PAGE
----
- Two fans of the Hub's Pound Puppies series worked together on a role-play-styled fanfiction of it that involved this trope. In the fanfic, Lucky and Cookie do this to try to trick McLeish into selling them a pup for adoption with Lucky on top and Cookie on the bottom. Throughout the scene, they were both nervous about getting caught, but even though Lucky wasn't wearing any facial accessories (other than a hat), McLeish was too preoccupied to take the time to notice.
- In this PAW Patrol fanfic called "Pups in Disguise," the PAW Patrol pups go to Ryder's award ceremony disguised as a human with Chase at the top.
- Teenage Mutant Ninja Turtles: This fanart shows presumably younger versions of the Ninja Turtles attempting to do this. They don't seem to be cooperating very well.
- This Air Buddies fanart◊ features the Buddies piled up on each other in a trench coat with B-Dawg at the top wearing a hat. By the looks of things, it's not going very well since poor Budderball at the base is unable to support all his siblings at once while standing up.
- Calvin and Hobbes: The Series:
- My Little Pony: Friendship Is Magic:
- This fanart◊ is a crossover, which features the main 6 ponies stacked up on each others' shoulders disguised as two tall fellows in trench coats along with somebody's fan character from 101 Dalmatians.
- One user on Derpibooru made a drawing, which she claims to be a centaur fox named Floyd. It's clearly Rainbow Dash standing on Fluttershy in a trench coat along with all these other weird accessories.
- In a more recent fanfic called Rainbow Pie in the Eye, Rainbow Dash and Pinkie Pie dress up as a gorilla to play a prank on the other main six (except Fluttershy).
- Another fanfic called "Just Horsing Around" is about a human named Ryan who somehow stumbles into Equestria and befriends the main 6. At one point in the story, the main 6 take Ryan out to lunch, but little do they know, the Cutie Mark Crusaders were also at the restaurant spying on them using this classic disguise. Applejack notices them and is completely aware it's them, but she just tells Ryan to act like he doesn't notice.
- This Tiny Toon Adventures fanart shows Buster and Babs in a trench coat. They're using this disguise to try to escape from Elmyra. Buster seems fully confident this plan will work, while Babs is giving some kind of uncomfortable look, which could mean a number of things...
- DeviantArt user, BADBOYCH is a huge fan of this trope, as it is evident in a lot of his artwork.
- Done by Vanellope and other Sugar Rush racers to sneak into Tappers in a fanfic based on Wreck-It Ralph by "munchcookies123".
Films — Animation
Films — Live-Action
- Done in the Mel Brooks film Silent Movie. Three normal-sized adults inexplicably attempt this to get into Burt Reynolds' house. Their explanation for being 15 feet tall is having a "glandular condition". Also a Chekhov's Gun as you see the steam roller when they first drive up to Burt Reynolds' house.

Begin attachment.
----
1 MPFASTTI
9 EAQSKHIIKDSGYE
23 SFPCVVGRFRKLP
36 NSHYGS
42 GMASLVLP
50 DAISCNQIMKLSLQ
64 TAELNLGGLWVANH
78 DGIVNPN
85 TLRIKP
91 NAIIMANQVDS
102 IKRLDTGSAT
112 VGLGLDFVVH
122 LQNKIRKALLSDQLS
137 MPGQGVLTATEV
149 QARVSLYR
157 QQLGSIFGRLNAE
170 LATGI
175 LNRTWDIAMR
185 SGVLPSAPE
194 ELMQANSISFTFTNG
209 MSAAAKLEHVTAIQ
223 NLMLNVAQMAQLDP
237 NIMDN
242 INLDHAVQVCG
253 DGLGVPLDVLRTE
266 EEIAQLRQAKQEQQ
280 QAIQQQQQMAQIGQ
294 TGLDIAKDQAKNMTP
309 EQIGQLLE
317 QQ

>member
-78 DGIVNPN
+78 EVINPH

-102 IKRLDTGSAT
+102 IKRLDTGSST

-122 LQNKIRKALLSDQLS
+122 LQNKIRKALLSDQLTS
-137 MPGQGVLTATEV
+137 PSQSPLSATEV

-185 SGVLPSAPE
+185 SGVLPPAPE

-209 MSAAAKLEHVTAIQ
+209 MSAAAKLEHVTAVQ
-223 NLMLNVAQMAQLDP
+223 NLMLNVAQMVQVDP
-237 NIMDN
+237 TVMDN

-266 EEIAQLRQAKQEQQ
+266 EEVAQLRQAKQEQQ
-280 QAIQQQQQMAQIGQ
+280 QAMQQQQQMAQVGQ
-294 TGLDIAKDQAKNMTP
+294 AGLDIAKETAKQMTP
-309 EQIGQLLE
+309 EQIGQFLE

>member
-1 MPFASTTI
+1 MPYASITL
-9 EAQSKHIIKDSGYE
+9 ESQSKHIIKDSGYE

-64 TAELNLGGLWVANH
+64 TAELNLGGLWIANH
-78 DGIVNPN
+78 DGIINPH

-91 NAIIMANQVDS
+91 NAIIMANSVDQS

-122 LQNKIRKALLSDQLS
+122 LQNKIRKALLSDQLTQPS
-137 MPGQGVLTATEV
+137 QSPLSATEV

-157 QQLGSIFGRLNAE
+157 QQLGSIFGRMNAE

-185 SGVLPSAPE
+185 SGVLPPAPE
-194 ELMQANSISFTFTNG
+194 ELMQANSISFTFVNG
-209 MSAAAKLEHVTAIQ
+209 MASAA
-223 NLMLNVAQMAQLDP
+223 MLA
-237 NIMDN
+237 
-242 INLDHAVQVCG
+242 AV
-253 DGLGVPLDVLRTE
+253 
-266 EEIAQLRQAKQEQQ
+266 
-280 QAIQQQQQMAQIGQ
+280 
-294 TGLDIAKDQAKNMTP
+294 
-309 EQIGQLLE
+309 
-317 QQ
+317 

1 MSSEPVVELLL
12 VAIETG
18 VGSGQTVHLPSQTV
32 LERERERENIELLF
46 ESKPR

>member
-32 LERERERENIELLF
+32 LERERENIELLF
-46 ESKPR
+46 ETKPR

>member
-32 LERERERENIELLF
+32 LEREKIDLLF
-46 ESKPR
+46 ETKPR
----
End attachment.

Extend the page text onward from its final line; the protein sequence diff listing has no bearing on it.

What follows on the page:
- Done in the Hong Kong movie Dragon from Shao Lin.
- A standard technique of The Little Rascals. They even do it in the 1995 movie.
- The aliens in Space Jam do this to sneak into basketball games and steal the talent from the top NBA players.
- Austin Powers and Mini-Me do this in Goldmember with Mini-Me on the bottom.
- Done to truly astounding effect in The Court Jester, where three average-sized people suddenly become six little people.
- During Sean Connery's Agamemnon scenes in Time Bandits, three dancers become six shorter dancers.
- In The Three Stooges short Malice in the Palace, Moe, Larry, and Shemp make themselves into a very tall spirit in order to scare a guard into giving them the Rootentooten Diamond.
- In the 1995 Casper movie, Amber and Vick do this to try to ruin Kat's Halloween party. However, the plan backfires when Fatso, Stretch and Stinky come out of nowhere and scare them away, causing them to instead put on an entertaining show for the guests.
- In Men In Black II, Jarra is revealed to be a small figure in a saucer along with his three small companions.
- In the French movie Fantômas Unleashed, at a Boarding School, a pair of kids disguises as Fantômas (with a large black cloak) to give a scare to their dormitory supervisor.
- In Speed Racer, Chim-Chim climbs on Spritle's shoulders wearing a lab coat and hard hat in Spritle's attempt to figure out what the Royalton company is up to. It takes quite a long time for the people there to realize one of their co-workers looks like a chimpanzee.
- Monty Python and the Holy Grail: The extremely tall leader of the Knights Who Say Ni was originally suggested to be played by "Mike sitting on John's shoulders", but the final film has him portrayed by Michael Palin standing on a ladder.